On Site: A Designer’s Perspective

25, May. 2012

I was on site the other day…the who, why and where don’t really matter in this case as I’ve encountered this same situation countless times over the past, well lets just say few or so years, with various clientele.
The same common thread seems to run through all ‘roll out’ type projects, Construction Coordinators/Project Managers and General Contractors that are not familiar with the client’s brand essence, nor with the construction and permit documents they should be following and referring to for a project that is underway.
This often leads to a scenario where the Design Team is bombarded with questions that can be resolved by simply looking through the project’s provided drawings, details, and specifications. Don’t get me wrong, I’m not saying that mistakes can’t happen even with all the information provided by the various consultants that make up the complete construction package. Mistakes do happen as inevitable with the quick pace required by our clients in trying to stay a step ahead of their competition by focusing consumer’s attention onto their brand and product offerings.
Thinking about why some clients don’t find value in having the Design Team on site through the various stages of the construction process led me to put together the following quick list:

4 Key Times for the Designer to be on Site:

(Unfortunately I couldn’t think of a shorter title):

1.    Initial walk through with the Project Coordinator & GC at the start of the Project.

This will allow for a review of everyone’s scope of work, to eliminate the possible duplication of work, or overlooked tasks. This happens all too often, usually resulting in a lot of finger pointing.

2.    Just prior to framing, when the space has been what I would call ‘ chalked out’ on the floor.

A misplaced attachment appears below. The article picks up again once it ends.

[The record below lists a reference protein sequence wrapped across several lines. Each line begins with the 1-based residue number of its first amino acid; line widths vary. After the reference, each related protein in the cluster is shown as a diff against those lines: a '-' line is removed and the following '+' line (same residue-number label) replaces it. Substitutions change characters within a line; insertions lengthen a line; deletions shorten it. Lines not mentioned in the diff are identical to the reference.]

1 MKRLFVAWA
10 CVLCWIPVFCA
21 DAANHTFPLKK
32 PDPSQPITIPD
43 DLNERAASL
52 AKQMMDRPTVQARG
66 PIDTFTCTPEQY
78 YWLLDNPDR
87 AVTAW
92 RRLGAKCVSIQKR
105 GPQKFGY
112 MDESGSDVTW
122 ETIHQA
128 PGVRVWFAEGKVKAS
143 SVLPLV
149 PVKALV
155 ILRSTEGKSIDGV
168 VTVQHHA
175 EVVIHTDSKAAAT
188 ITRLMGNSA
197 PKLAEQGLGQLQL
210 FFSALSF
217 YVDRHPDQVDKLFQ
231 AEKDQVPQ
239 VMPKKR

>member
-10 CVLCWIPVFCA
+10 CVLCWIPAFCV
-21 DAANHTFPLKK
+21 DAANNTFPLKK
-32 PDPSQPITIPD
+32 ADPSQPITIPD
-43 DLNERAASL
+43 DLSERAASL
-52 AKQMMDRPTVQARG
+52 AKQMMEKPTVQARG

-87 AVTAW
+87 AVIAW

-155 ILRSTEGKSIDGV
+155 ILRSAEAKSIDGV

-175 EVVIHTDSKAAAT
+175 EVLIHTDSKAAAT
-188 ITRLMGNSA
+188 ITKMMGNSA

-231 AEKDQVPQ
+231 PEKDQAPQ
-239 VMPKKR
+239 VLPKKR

This is a good time to verify the measured space against the documents, and also a good time to see where the client may have asked for some tweaks to the floorplan that results in possible Barrier Free Code Non-Compliance. Again, this happens way too often with the client making changes on the fly without realizing that it will impede on Accessibility Requirements, often resulting in the City Building Inspector catching it once framing is complete, and the GC needing to demolish and re-frame walls. A good way of avoiding ‘extras’ is for the client to consult with the Design Team prior to making the changes.

3.    Prior to finishes and any applied wall graphics/ signing elements.

Misinterpretations from the drawings can occur, or tweaks may be made by the client that have not yet been captured in a Change Order Form. Making sure a designer is there to give approval is good way to avoid costly and unnecessary ‘extras’.

4.    Deficiency/ Walk-thru with client at Project Completion.
This is a good opportunity to re-aim lighting onto key strike zones and review issues that arose during the construction process that should be documented for avoidance during the next roll out location. This is also a good time to review and validate deficiencies and overall workmanship. This site visit is mandatory if the designer is required to provide a General Review Letter per OBC/ BCIN requirements.
Obviously, there are many other opportunities for a designer to be on site, especially if this is a flagship location, or if the design is complex in nature. It also depends on the allowable budget for the project. Unfortunately, when budgets get cut one of the places that’s usually trimmed is the Consultant Site Visits over and above the compulsory ones required for General Review per the Ontario Building Code and any Local Code supplementary reviews.
The key point to take away is that having a consultant on site can actually reduce possible extra fees as well as ensure the Design Brand integrity is adhered to and maintained in the architectural execution of the store, restaurant or office space.

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